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Showing posts from May, 2019

Celebrating a long life: Goodbye to Junior, our amazing jaguar

Posted by Gigi Allianic, Communications
Jaguar Cove won't be the same without the presence of our favorite male jaguar, Junior. The geriatric cat had been off view, living behind the scenes where keepers could keep a close watch on him (spoil him) since late in 2017. Junior was humanely euthanized on May 31 due to a major decline in health and quality of life. Junior was 20 years old. 
The life expectancy of jaguars in zoos is 18 years. The big cats live longer in zoos than in their natural range because of the evolving field of zoo medicine, including improved husbandry and management techniques, excellent animal care, better nutrition, increased medical knowledge, and diagnostic and therapeutic techniques. 
Junior had been living off public view since sustaining a suspected stroke in late 2017. Under the zoo’s prescribed care plan for the geriatric cat, the animal care team closely monitored his condition and physical abilities, making accommodations for his limitations that en…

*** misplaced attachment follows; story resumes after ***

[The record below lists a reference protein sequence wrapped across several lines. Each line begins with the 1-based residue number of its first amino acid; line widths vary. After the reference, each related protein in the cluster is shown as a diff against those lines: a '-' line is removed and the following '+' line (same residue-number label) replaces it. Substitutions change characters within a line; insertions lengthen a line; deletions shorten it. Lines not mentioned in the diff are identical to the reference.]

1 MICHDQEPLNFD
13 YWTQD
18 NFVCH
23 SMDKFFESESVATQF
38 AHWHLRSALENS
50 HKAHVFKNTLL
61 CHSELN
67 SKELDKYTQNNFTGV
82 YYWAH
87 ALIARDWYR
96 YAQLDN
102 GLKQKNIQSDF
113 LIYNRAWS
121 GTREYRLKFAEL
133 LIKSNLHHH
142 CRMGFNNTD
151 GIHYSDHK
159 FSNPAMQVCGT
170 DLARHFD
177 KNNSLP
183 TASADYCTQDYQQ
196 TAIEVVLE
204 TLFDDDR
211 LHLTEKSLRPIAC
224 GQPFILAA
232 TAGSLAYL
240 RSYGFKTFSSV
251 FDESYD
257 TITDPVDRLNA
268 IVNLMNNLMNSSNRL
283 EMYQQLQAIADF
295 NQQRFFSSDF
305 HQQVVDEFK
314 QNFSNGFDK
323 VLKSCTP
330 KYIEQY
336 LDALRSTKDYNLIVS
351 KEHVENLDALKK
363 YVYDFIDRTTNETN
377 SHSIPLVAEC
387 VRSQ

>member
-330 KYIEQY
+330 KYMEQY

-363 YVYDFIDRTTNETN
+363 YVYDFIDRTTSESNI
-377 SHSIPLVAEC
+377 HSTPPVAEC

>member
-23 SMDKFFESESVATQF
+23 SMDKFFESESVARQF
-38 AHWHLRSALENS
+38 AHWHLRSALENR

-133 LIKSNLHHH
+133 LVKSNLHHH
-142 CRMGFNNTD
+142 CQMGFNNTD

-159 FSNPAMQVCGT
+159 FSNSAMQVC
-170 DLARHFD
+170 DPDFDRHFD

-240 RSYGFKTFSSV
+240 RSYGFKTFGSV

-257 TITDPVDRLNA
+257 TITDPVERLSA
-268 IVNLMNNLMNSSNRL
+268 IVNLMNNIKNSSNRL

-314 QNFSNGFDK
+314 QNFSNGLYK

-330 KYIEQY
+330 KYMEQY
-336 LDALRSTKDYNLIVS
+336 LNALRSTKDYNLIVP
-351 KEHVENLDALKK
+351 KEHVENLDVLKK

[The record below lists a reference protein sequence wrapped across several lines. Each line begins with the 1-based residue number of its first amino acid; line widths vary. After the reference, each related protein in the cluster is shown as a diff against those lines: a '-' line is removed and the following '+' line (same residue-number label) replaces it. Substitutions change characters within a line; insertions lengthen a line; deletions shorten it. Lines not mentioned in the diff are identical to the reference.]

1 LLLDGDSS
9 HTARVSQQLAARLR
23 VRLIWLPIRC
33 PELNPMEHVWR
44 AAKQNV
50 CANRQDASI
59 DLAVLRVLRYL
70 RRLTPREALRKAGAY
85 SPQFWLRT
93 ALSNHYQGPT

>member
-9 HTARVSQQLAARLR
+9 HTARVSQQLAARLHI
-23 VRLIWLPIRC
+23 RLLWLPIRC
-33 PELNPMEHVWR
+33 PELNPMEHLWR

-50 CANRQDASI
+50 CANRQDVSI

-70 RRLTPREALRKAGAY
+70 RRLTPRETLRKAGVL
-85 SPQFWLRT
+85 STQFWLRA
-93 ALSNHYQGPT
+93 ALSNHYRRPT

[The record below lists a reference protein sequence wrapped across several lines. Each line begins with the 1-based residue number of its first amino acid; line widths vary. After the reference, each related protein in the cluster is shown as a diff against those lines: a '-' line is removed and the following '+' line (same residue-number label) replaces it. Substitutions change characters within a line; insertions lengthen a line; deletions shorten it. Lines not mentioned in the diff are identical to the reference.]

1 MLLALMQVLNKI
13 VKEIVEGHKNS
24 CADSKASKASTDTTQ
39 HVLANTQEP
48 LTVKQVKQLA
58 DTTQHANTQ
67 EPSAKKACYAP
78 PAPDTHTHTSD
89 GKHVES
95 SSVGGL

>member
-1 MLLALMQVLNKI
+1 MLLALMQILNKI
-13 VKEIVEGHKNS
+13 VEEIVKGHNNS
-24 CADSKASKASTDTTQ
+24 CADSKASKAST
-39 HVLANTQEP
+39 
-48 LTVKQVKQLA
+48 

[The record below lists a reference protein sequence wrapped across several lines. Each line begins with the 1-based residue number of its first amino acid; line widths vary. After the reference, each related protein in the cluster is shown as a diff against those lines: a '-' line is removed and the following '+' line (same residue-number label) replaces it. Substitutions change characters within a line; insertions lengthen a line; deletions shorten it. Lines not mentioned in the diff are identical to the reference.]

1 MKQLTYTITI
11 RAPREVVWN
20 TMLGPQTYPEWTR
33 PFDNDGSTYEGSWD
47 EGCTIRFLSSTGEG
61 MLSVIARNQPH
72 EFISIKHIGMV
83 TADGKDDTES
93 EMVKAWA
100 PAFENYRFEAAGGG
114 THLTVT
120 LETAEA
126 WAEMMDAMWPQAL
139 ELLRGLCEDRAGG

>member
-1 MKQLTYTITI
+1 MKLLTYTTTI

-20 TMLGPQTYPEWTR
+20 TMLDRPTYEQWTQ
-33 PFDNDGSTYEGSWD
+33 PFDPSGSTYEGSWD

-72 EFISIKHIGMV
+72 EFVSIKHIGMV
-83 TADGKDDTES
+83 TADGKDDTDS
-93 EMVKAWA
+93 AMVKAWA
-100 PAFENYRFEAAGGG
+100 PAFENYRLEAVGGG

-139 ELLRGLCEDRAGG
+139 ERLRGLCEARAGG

Hasani's shoes removed after baby giraffe's feet abnormalities improve

Posted by Gigi Allianic, Communications
Photos by John Loughlin/ Woodland Park Zoo

A couple of weeks ago, our baby giraffe, Hasani got a new pair of custom shoes to treat congenital rear leg abnormalities. Because of significant improvements, the giraffe is now shoe-free.
Hasani was born on May 2 to mom Olivia. Immediately after his birth, the zoo’s animal health team noticed each rear foot was not in normal alignment. The condition, known as hyperextended fetlocks, is well documented in horses and has been reported to occur in giraffes. One day after the giraffe was born, the zoo’s animal health team applied casts on both rear legs to help stabilize his limbs.

The zoo’s veterinary team consulted with a Kentucky-based equine veterinarian who specializes in foot conditions. He visited the zoo to evaluate the calf, and crafted new custom shoes based on the zoo’s specifications and a modified design he has used to successfully treat numerous foals with the same condition. For the past …

We're Not Doomed.

Posted by Peter Zahler, Vice President of Conservation Initiatives